Behind the audience is an area with tents representing various high-end restaurants from the area.    The whole thing is so surreal.  I've been to all these events, cemeteries, restaurants and concerts but never at the same time.  Jim and I absorbed the setting and decide the best thing to do is wander about and find the cocktail area.  We start recalling stories of our working on graveyard movie scenes.  One in St. Mary's, Maryland back in 1977 — a spec. film for which we never saw any money.  We were film gaffers, which meant we were part of the lighting crew.  On this film we were the entire lighting crew.  Needless to say, it was low budget and it was the first time I saw gravestones out of Styrofoam.  We joked about the whole experience and how stupid we were.  Not for working on a really bad movie and never getting paid but failing to realize the female art college in St. Mary's was a golden opportunity to meet some young ladies.  Instead, on our off days we kept driving to Annapolis, Maryland thinking we’d sync up with real high brow women.  What idiots we were!  Those women wouldn't give us the time of day unless we could point to our yacht parked off shore.  Neither of us packed our Thurston Howell III blue blazer so our scruffy look was less than vogue.  What were we thinking?  Jim goes, "And you should have known better!"  A clear reference to my years spent at an art college in Philly.  I shook my head in disgrace.  My feeble excuse:  trying to explore new ground — meet new people.  Four years of art school and the art school women were enough.  "Besides, wouldn't it have been fun to meet someone in a dress — NOT covered in paint or ceramic dust!"   We laughed at the whole escapade.  As it was, when our loser film finished shooting, we did have a big wrap party and we did invite as many of the St. Mary's art students as we could.  They came en mass, which is why the next morning we concluded what total idiots we were for not linking up with them sooner.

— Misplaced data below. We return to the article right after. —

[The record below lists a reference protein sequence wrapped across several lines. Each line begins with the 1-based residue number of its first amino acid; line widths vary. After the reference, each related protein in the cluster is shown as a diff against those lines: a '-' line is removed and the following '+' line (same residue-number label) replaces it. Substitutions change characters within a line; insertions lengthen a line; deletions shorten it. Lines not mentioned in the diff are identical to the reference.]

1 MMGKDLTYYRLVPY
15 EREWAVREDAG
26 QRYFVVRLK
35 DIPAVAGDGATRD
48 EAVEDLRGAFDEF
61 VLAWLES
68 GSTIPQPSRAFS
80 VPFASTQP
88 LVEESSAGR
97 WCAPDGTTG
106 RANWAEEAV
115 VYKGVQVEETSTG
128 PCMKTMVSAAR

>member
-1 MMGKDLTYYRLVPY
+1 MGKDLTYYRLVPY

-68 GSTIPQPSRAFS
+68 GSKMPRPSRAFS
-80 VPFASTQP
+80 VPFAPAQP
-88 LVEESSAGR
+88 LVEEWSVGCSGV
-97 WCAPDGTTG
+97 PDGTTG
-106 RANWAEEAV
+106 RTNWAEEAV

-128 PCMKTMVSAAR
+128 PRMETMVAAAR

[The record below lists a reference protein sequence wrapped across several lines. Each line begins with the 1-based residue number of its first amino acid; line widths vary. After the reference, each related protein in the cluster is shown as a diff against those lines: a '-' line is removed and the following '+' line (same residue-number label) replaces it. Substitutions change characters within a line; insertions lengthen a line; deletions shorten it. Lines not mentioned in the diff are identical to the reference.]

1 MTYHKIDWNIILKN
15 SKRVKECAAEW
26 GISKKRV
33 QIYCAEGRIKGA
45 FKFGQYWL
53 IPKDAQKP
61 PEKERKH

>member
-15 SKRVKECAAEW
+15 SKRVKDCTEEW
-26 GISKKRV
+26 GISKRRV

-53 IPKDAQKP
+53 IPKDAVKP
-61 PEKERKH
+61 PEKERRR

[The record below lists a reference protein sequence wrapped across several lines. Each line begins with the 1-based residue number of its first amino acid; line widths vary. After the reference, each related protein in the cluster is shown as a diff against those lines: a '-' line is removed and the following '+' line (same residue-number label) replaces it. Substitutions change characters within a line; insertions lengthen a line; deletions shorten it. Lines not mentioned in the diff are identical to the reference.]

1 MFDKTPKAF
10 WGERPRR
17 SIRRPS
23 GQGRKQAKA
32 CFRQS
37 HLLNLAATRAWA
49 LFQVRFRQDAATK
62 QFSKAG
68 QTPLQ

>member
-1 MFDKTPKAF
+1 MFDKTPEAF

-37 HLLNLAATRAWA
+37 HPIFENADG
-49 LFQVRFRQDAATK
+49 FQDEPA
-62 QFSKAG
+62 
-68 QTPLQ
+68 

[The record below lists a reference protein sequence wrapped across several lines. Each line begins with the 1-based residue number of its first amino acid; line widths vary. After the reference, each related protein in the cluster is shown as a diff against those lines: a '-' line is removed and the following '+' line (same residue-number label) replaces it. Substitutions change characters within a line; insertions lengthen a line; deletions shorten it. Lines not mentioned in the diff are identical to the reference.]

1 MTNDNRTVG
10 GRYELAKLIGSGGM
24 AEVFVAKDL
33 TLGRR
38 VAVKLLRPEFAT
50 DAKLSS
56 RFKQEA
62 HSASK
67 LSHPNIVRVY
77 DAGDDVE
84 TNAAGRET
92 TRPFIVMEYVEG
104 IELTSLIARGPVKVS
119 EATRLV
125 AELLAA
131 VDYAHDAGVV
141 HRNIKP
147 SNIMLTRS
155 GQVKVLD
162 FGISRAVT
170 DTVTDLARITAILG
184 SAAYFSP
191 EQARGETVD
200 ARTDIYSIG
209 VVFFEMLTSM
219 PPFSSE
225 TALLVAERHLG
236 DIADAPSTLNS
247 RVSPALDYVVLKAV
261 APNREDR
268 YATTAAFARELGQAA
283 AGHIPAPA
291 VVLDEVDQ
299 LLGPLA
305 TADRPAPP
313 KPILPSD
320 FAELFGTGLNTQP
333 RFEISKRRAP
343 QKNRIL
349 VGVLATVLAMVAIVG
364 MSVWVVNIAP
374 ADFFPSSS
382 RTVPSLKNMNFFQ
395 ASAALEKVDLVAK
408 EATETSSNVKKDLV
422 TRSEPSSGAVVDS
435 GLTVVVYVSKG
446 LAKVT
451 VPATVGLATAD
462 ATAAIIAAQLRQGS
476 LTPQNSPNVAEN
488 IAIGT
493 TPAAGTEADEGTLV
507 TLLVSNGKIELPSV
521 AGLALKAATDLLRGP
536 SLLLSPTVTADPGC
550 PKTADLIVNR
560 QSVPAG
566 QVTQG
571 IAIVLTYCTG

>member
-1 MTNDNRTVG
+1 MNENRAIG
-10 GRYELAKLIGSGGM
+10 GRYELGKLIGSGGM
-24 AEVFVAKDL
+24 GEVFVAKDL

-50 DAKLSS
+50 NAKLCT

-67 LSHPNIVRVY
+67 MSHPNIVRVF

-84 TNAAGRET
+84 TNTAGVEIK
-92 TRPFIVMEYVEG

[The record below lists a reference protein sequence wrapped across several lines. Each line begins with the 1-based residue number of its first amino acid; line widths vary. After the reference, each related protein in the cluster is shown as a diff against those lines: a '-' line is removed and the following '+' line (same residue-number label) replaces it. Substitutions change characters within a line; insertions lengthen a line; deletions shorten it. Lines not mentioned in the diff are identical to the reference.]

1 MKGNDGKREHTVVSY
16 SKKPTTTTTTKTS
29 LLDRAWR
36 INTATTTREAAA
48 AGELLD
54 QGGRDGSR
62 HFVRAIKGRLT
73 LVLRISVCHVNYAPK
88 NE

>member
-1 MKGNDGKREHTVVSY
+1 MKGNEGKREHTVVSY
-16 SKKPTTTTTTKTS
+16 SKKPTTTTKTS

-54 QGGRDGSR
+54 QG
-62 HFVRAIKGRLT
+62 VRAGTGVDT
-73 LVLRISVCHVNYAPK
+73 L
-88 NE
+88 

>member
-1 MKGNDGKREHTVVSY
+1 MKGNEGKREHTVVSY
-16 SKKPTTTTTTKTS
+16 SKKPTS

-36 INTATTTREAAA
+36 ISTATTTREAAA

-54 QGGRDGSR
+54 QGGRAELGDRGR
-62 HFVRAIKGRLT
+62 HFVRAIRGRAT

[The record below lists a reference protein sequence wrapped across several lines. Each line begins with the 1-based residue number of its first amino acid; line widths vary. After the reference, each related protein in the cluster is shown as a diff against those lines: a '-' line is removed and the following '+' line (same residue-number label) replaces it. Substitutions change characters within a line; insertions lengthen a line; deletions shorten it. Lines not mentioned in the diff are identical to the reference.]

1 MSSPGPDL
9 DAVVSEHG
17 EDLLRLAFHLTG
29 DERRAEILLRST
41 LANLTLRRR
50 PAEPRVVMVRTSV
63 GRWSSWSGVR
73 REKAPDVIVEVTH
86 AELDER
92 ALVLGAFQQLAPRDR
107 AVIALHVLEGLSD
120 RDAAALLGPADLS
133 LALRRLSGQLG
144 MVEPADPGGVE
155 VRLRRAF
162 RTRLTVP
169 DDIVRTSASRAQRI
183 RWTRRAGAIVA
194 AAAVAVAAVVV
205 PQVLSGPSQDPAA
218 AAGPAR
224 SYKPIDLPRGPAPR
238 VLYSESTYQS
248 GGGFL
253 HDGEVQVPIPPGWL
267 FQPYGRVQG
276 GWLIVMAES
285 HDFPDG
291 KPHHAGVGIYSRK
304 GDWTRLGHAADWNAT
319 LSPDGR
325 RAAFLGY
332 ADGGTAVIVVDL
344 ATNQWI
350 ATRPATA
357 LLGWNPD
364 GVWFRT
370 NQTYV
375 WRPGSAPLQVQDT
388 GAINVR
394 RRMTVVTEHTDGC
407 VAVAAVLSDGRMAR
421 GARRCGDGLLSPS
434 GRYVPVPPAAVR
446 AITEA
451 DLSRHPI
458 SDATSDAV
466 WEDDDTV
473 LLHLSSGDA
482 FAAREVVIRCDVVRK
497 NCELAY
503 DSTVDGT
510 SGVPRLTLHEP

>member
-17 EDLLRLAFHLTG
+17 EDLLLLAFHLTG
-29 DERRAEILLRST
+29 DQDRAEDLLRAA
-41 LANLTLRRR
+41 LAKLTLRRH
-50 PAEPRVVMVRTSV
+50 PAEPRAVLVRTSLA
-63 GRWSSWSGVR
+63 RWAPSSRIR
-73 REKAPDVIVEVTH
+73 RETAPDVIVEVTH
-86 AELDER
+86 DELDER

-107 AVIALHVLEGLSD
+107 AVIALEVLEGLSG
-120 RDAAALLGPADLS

We wandered over to the cocktail booth — "Are you VIP?"  " Excuse me?” I ask.  "Yes, VIP — your cocktails are free for VIP".  We flashed our tickets and sure enough — we're VIP.   So here we are, in a cemetery — walking around drinking brewskis — listening to jazz.   Is this for real?   The jazz was ok — the Woody Herman band was good but could it really compare to looking for Valentino's grave?  With brewskis?  We stocked up and headed into the darkness in search of celebs  — dead celebs.   

We wandered about — found Tyrone Power, Cecil B. DeMille and Marion Davis.  Here they were, names I'd heard for ages.  Some how standing before their graves — there was a connection, which put years of Hollywood lore in prospective. We stumbled upon Douglas Fairbanks and John Houston — WOW!!   Perhaps after twenty years in LA, none of this stuff would matter.  It was the opposite. You see the names etched in stone and it sinks in. These were real people, not just names from a seven second video clip on Entertainment Tonight.  This is the real Douglas Fairbanks.  And the real Peter Lorre and the real Jane Mansfield.  Hers was particularly touching.  She had several dried red roses lying on her stone.  Probably from her ex-husband, Mickey Haggerty the former Mr. America, who owns a little flower shop 6 blocks away.   It was touching... 

We didn't find Valentino — he was somewhere on the other side of the cemetery plus the beers were settling in.  I was getting tired.  We stopped back at the concert area and listened to some jazz.  Shelby Lynn was good but somehow the music felt overshadowed by the surrounding.   It was all so surreal.  I kept thinking how surreal as we drove back to my home and where this ranks for Hollywood experiences. In 20 years I've had a few wild experiences.  It may even top the Roosevelt Hotel...  

The Roosevelt was where Bobby and Sirhan crossed paths.  For the 15 years since the hotel has been closed, it's been available for film locations and special events.  It's where we were filming my creature movie with these seven-foot monsters.  It's also where they were holding the Los Angeles Transvestite Ball and Soiree on our last day of shooting.  Me, my crew and creatures all ended up at the Ball.  Every transvestite in Cali was there.  So were we.  It was so bizarre seeing my creatures mix it up with the trans.  I never thought that evening would ever be topped for pure visual overload.  Plus, as you get older — the harder it is to be held in awe.  So... It's nice to know an experience still can come along and remind me — "Dude, you're still in Hollywood and you ain't seen it all."    It was a good night...

George